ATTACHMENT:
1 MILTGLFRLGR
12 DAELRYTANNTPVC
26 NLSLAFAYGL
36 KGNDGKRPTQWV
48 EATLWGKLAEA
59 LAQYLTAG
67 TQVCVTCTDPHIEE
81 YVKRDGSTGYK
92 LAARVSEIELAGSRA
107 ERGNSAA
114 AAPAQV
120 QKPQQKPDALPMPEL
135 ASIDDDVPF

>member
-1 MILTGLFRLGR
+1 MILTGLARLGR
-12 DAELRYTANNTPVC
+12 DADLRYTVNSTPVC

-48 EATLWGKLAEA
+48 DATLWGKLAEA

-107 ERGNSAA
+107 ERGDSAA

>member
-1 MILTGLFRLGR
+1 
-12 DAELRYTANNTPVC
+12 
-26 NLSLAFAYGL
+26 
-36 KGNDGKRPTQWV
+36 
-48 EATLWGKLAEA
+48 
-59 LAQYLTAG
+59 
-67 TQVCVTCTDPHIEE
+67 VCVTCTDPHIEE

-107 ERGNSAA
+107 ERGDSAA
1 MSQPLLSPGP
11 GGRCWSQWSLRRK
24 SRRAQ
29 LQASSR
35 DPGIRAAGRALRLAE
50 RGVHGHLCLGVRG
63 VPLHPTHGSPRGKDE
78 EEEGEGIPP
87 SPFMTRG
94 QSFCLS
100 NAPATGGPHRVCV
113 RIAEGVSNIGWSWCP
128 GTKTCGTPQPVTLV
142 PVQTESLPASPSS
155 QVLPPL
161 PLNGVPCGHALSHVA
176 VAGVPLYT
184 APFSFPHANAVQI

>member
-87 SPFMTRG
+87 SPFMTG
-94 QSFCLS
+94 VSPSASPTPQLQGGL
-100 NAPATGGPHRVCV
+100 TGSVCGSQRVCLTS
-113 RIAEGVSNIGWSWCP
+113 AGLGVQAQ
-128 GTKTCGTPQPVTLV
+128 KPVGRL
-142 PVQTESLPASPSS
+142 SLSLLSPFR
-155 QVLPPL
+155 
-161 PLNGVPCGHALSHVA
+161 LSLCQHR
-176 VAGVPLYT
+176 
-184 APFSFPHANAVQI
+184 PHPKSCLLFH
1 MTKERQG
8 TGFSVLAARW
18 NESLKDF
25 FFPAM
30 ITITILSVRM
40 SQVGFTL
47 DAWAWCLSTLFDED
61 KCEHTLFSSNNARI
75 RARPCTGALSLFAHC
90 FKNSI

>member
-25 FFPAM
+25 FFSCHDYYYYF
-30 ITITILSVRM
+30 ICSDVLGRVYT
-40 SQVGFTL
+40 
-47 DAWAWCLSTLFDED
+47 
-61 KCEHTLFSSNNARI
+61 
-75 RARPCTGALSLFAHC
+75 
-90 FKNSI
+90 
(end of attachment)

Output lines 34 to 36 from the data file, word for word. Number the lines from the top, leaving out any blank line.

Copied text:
-59 LAQYLTAG
+59 
-67 TQVCVTCTDPHIEE